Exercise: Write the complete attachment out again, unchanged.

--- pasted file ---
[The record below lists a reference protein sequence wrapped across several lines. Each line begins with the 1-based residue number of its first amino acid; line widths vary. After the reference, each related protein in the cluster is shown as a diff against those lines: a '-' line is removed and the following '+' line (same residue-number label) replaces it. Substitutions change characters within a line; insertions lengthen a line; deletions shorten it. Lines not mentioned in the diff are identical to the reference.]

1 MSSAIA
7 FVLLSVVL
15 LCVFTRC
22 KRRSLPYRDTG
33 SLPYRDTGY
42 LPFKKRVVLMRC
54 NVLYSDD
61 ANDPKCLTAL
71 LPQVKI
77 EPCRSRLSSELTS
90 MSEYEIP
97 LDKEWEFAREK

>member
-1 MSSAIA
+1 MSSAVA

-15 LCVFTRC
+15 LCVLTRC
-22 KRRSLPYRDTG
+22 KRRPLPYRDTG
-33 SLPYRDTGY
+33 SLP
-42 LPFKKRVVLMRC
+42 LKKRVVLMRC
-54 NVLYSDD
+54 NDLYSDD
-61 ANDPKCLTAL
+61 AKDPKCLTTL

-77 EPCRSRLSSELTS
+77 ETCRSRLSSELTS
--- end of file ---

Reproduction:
[The record below lists a reference protein sequence wrapped across several lines. Each line begins with the 1-based residue number of its first amino acid; line widths vary. After the reference, each related protein in the cluster is shown as a diff against those lines: a '-' line is removed and the following '+' line (same residue-number label) replaces it. Substitutions change characters within a line; insertions lengthen a line; deletions shorten it. Lines not mentioned in the diff are identical to the reference.]

1 MSSAIA
7 FVLLSVVL
15 LCVFTRC
22 KRRSLPYRDTG
33 SLPYRDTGY
42 LPFKKRVVLMRC
54 NVLYSDD
61 ANDPKCLTAL
71 LPQVKI
77 EPCRSRLSSELTS
90 MSEYEIP
97 LDKEWEFAREK

>member
-1 MSSAIA
+1 MSSAVA

-15 LCVFTRC
+15 LCVLTRC
-22 KRRSLPYRDTG
+22 KRRPLPYRDTG
-33 SLPYRDTGY
+33 SLP
-42 LPFKKRVVLMRC
+42 LKKRVVLMRC
-54 NVLYSDD
+54 NDLYSDD
-61 ANDPKCLTAL
+61 AKDPKCLTTL

-77 EPCRSRLSSELTS
+77 ETCRSRLSSELTS